categorization. She has chosen to divide emotions into six groups:
1) Something good happened joy, happiness
2) Something bad happened sadness, grief
3) Something bad can/will happen fear, anxiety
4) I dont want things like this to happen anger, indignation
5) Thinking about other people envy
6) Thinking about ourselves shame, remorse
Wierzbecka argues that all emotions can fit into any of these six groups. Since this
paper aims at explaining the differences between the less basic emotions terrified,
horrified and petrified the focus is on Wierzbeckas third category “something bad
can/will happen”.
It is worth noticing that Wierzbecka only mentions fear relating to the future.
According to her opinion we do not feel fear about things that have already happened in
the past. She argues that terrified, petrified and horrified are emotions related to fear of
something that is about to happen. These emotion words, however, are much stronger in
their meanings than e.g. „fear or „afraid are. A person who is terrified, petrified or
horrified is afraid that something „very bad is going to/can happen (Wierzbecka
1999:75-76).
2.3 The problematic distinction between literal meaning and non-literal meaning
When studying the meaning of words it is important to distinguish between literal and
non-literal meaning. Although this study focuses on emotion adjectives petrified is
included in the study since its non-literal meaning refers to a strong feeling of fear. Many
people probably argue that petrified rather refers to a state of being hard as a stone and
not an emotion. However, in this study both the literal and the non-literal meaning of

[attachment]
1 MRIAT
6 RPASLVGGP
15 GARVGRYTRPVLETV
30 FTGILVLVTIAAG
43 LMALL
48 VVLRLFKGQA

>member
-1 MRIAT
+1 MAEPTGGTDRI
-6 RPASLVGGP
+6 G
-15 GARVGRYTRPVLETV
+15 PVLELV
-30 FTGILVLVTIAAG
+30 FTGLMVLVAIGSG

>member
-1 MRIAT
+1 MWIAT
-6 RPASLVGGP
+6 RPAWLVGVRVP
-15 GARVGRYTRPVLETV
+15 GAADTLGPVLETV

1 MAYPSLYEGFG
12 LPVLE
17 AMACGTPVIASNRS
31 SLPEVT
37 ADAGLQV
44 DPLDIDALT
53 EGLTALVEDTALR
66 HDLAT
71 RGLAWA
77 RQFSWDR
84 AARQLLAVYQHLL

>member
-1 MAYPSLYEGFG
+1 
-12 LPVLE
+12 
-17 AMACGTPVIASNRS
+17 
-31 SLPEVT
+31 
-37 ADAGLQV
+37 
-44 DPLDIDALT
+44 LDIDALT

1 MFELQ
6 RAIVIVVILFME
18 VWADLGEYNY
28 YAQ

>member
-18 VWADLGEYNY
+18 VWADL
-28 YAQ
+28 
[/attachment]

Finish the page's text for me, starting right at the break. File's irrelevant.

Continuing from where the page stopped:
petrified are included.
Cruse (2004: 195-197) explains that people seem to think that literal meaning is the
first meaning of a word that springs to mind when reading or hearing a word. However,
people can have different views on what the literal meaning of a word is. Cruse himself
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argues that „expire to him carries the literal meaning „die whereas to his students
„expire carries the literal meaning „come to the end of a period of validity. In the same
way some people think that petrified carries the literal meaning „a feeling of fear while
others consider petrified as „being hard as a stone.
In dictionaries, the most frequent reading of a word is usually written first but this
might not always be the literal meaning. Cruse uses the verb „see as an example. For
most people the literal meaning of „see is to „have a visual experience but in contrast
„see is most frequently used as referring to „understand. It seems that Cruse (2004:195-
197) is of the opinion that there is no literal meaning or that literal meanings differ
greatly depending on person and age since meanings might change over time and also
because many expressions that originally were used as metaphors have changed in
meaning (Cruse 2004:195-197). „Expire probably meant „die to begin with but since it
has been used more and more frequently in sentences such as „my driving license has
expired the word has gradually acquired a different literal meaning, i.e. “come to the end
of a validity”. This is also the case with „crane which refers to both „a bird with very